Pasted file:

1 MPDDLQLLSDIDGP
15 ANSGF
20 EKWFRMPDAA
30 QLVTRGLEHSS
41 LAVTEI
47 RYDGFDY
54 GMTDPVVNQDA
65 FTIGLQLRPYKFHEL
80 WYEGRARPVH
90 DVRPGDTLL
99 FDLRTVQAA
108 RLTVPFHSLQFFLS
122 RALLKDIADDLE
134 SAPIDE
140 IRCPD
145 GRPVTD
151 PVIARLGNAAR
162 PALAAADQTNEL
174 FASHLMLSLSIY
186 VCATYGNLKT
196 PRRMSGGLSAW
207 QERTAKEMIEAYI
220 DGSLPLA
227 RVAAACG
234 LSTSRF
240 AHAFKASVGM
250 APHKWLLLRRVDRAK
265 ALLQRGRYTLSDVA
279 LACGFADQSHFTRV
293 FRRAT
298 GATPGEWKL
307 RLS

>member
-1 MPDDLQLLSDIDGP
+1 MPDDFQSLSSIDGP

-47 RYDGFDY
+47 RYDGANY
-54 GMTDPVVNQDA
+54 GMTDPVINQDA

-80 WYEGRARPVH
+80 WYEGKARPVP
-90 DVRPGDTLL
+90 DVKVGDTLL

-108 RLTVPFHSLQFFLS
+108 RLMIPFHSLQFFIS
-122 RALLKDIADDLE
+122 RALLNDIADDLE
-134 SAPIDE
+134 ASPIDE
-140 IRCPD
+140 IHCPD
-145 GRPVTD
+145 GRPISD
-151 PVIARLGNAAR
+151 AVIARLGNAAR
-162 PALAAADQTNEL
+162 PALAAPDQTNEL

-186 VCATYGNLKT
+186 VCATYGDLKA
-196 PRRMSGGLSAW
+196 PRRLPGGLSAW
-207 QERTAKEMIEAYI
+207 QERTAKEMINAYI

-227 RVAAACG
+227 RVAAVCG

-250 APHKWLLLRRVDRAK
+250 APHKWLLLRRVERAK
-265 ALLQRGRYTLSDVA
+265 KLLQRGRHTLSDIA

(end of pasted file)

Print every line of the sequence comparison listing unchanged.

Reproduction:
1 MPDDLQLLSDIDGP
15 ANSGF
20 EKWFRMPDAA
30 QLVTRGLEHSS
41 LAVTEI
47 RYDGFDY
54 GMTDPVVNQDA
65 FTIGLQLRPYKFHEL
80 WYEGRARPVH
90 DVRPGDTLL
99 FDLRTVQAA
108 RLTVPFHSLQFFLS
122 RALLKDIADDLE
134 SAPIDE
140 IRCPD
145 GRPVTD
151 PVIARLGNAAR
162 PALAAADQTNEL
174 FASHLMLSLSIY
186 VCATYGNLKT
196 PRRMSGGLSAW
207 QERTAKEMIEAYI
220 DGSLPLA
227 RVAAACG
234 LSTSRF
240 AHAFKASVGM
250 APHKWLLLRRVDRAK
265 ALLQRGRYTLSDVA
279 LACGFADQSHFTRV
293 FRRAT
298 GATPGEWKL
307 RLS

>member
-1 MPDDLQLLSDIDGP
+1 MPDDFQSLSSIDGP

-47 RYDGFDY
+47 RYDGANY
-54 GMTDPVVNQDA
+54 GMTDPVINQDA

-80 WYEGRARPVH
+80 WYEGKARPVP
-90 DVRPGDTLL
+90 DVKVGDTLL

-108 RLTVPFHSLQFFLS
+108 RLMIPFHSLQFFIS
-122 RALLKDIADDLE
+122 RALLNDIADDLE
-134 SAPIDE
+134 ASPIDE
-140 IRCPD
+140 IHCPD
-145 GRPVTD
+145 GRPISD
-151 PVIARLGNAAR
+151 AVIARLGNAAR
-162 PALAAADQTNEL
+162 PALAAPDQTNEL

-186 VCATYGNLKT
+186 VCATYGDLKA
-196 PRRMSGGLSAW
+196 PRRLPGGLSAW
-207 QERTAKEMIEAYI
+207 QERTAKEMINAYI

-227 RVAAACG
+227 RVAAVCG

-250 APHKWLLLRRVDRAK
+250 APHKWLLLRRVERAK
-265 ALLQRGRYTLSDVA
+265 KLLQRGRHTLSDIA